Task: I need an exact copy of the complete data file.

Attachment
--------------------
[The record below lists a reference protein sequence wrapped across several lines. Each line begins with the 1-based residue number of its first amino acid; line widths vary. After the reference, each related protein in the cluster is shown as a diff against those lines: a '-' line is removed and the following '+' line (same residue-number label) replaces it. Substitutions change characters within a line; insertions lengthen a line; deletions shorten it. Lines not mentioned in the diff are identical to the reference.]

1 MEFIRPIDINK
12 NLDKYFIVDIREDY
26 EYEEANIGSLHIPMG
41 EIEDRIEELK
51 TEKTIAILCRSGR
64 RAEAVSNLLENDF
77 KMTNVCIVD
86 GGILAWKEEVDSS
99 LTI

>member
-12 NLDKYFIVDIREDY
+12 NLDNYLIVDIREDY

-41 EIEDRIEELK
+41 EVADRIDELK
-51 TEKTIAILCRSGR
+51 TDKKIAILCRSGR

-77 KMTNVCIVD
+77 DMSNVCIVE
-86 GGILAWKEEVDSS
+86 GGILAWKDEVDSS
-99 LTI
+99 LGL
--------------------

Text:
[The record below lists a reference protein sequence wrapped across several lines. Each line begins with the 1-based residue number of its first amino acid; line widths vary. After the reference, each related protein in the cluster is shown as a diff against those lines: a '-' line is removed and the following '+' line (same residue-number label) replaces it. Substitutions change characters within a line; insertions lengthen a line; deletions shorten it. Lines not mentioned in the diff are identical to the reference.]

1 MEFIRPIDINK
12 NLDKYFIVDIREDY
26 EYEEANIGSLHIPMG
41 EIEDRIEELK
51 TEKTIAILCRSGR
64 RAEAVSNLLENDF
77 KMTNVCIVD
86 GGILAWKEEVDSS
99 LTI

>member
-12 NLDKYFIVDIREDY
+12 NLDNYLIVDIREDY

-41 EIEDRIEELK
+41 EVADRIDELK
-51 TEKTIAILCRSGR
+51 TDKKIAILCRSGR

-77 KMTNVCIVD
+77 DMSNVCIVE
-86 GGILAWKEEVDSS
+86 GGILAWKDEVDSS
-99 LTI
+99 LGL